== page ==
Monday, 4 January 2016
In the two and a half years we have spent keeping a detailed eye on Wallu's movements, he has not left the fixed and precisely bounded piece of Matuwa that comprises his home range. Despite occasional daily wanderings of up to 60 km, Wallu has for more than 900 consecutive days roosted at home. Today we recorded a break in that trend - Wallu decided to wander ~35 km east and spend the night in a small patch of trees alongside a creek-line half way between the Matuwa boundary and the Gunbarrel Highway. This spot is shown by the eastern-most red dot on the above map (click to enlarge). The next day he was back home again, ending the next few days at well-used roost sites. Are his two daughters Djentu and Minyma still in Wallu and Wurru's territory? I would love to know!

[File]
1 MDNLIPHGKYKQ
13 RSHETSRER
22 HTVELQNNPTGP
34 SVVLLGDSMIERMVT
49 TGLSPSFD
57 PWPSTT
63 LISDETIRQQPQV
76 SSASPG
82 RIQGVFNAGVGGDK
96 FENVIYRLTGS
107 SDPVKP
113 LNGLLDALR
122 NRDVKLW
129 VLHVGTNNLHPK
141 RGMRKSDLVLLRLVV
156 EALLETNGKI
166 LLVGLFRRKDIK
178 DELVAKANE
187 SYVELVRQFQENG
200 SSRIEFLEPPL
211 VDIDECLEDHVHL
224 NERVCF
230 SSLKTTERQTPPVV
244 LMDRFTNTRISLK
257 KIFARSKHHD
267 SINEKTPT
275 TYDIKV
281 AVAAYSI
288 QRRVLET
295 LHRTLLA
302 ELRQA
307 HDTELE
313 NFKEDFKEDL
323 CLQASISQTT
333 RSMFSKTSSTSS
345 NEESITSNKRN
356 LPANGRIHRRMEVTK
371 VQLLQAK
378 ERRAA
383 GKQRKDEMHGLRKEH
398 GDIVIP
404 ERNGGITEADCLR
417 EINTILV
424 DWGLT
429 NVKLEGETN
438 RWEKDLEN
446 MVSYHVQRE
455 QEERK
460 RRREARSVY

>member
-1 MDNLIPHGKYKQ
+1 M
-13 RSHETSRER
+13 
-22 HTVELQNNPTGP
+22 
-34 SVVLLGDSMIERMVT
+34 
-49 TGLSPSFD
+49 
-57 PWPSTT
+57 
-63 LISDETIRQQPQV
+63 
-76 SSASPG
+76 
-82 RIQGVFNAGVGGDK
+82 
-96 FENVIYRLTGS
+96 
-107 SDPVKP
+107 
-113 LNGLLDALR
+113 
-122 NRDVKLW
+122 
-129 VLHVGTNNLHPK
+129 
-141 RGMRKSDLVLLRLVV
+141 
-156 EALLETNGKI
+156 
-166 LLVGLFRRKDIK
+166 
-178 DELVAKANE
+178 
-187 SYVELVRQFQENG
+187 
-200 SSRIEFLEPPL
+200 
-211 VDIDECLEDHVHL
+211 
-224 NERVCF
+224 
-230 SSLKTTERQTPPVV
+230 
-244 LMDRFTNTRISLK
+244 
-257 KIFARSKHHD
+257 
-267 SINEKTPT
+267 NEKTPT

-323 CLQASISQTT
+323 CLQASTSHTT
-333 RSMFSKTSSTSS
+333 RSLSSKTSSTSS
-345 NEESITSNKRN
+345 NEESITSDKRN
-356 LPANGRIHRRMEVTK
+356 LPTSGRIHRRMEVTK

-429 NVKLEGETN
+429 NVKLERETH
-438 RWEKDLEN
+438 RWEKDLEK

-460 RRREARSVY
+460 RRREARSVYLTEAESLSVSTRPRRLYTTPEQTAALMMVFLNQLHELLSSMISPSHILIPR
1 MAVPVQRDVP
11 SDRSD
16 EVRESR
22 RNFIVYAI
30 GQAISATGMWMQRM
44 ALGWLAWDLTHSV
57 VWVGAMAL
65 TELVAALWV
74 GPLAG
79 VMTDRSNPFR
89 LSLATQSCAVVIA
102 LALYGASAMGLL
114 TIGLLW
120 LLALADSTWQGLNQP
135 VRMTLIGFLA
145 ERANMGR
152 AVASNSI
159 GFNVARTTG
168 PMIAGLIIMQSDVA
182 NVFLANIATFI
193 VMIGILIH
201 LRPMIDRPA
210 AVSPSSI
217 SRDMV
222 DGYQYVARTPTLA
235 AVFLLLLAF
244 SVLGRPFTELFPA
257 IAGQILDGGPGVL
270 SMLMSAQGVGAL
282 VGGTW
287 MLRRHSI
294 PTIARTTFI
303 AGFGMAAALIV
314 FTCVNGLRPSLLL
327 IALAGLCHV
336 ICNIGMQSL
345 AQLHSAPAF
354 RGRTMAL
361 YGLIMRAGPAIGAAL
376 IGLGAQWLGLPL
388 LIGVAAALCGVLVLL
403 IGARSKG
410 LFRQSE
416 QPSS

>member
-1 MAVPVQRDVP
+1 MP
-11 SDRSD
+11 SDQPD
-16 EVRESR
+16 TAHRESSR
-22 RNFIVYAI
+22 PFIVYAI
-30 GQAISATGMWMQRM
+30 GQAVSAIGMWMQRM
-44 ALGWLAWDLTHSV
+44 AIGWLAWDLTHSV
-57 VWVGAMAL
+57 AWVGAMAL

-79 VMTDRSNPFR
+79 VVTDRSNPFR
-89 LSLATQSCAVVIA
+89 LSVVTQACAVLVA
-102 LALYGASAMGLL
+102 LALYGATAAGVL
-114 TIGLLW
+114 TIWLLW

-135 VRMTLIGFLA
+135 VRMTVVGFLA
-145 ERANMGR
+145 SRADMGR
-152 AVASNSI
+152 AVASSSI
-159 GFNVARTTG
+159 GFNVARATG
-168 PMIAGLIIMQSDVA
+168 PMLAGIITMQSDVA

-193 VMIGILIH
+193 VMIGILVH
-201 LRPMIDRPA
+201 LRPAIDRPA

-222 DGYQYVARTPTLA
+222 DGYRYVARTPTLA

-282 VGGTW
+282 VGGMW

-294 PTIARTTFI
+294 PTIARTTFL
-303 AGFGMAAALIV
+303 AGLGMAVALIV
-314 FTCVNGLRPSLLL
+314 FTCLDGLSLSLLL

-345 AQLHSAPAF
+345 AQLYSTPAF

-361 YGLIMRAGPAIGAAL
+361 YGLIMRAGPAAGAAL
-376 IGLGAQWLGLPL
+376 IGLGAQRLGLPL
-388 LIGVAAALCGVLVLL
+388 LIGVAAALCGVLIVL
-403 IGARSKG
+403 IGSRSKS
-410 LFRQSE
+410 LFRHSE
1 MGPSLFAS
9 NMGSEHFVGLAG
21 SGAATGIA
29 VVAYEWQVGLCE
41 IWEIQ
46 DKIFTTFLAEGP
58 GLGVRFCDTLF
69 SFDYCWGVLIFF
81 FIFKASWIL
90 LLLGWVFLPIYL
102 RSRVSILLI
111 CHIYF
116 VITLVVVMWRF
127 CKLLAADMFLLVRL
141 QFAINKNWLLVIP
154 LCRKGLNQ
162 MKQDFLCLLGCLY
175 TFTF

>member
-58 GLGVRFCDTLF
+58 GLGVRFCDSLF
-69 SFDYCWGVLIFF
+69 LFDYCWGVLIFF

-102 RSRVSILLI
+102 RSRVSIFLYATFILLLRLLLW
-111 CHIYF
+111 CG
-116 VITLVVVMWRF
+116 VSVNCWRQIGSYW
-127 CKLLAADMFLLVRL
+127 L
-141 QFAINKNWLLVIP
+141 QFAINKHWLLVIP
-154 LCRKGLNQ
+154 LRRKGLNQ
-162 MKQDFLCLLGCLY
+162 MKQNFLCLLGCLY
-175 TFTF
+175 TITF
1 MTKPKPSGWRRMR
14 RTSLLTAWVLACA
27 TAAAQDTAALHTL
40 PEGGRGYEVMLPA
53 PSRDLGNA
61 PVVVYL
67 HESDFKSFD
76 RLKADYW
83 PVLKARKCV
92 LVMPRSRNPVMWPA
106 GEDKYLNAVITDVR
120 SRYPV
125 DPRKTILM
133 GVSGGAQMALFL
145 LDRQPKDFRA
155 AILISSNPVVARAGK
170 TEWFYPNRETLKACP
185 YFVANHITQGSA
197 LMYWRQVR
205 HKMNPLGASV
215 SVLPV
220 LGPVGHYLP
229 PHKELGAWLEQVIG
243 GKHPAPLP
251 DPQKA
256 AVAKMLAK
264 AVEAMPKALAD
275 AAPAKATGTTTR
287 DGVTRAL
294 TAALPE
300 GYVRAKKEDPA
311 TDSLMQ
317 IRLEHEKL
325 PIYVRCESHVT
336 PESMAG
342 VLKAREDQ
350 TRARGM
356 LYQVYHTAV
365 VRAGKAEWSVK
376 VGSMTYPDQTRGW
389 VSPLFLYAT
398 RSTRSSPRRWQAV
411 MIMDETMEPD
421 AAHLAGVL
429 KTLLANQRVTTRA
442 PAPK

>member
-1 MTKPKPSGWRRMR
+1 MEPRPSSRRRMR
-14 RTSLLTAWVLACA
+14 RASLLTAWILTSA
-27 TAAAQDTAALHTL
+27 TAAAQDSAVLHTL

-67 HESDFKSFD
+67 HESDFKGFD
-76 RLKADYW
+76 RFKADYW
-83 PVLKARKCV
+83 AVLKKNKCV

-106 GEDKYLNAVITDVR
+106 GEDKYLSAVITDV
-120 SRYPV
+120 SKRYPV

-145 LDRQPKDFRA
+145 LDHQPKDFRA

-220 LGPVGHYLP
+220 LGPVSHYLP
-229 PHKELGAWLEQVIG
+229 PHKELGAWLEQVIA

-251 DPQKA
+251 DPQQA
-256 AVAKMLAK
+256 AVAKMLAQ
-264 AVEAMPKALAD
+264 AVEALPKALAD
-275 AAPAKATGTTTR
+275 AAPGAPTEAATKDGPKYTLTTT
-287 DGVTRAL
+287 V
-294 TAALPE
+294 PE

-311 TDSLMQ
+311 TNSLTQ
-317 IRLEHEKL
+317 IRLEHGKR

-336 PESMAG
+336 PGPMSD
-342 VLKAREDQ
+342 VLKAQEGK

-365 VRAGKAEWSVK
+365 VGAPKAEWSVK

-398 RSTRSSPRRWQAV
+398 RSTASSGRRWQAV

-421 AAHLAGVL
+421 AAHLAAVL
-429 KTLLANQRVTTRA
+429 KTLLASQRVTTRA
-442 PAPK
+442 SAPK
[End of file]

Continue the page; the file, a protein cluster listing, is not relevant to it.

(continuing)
So what are all the green dots!? You might remember from previous posts (scroll down) that green is the colour I've used for our two-and-a-half-year-old girl Kuyurnpa. Her behaviour continues to be very interesting, with the contraction back towards her natal territory observed in the past few weeks carrying on. As you can see on the above map, which shows the past month of tracking data, Kuyurnpa has actually roosted on Matuwa for two nights (she even saw the New Year in just 10 km north of her natal territory!), and continues to regularly wander between the property and the neighbouring Wongawol and Carnegie stations to the east and north. This behaviour is almost identical to that observed for a young male Spanish Golden Eagle (Aquila chrysaetos), who contracted his wanderings back to within 20 km of his natal nest in his third year. I am so curious and excited about what Kuyurnpa will do in the next 12 months - will she settle down and breed? Let's keep tracking to find out!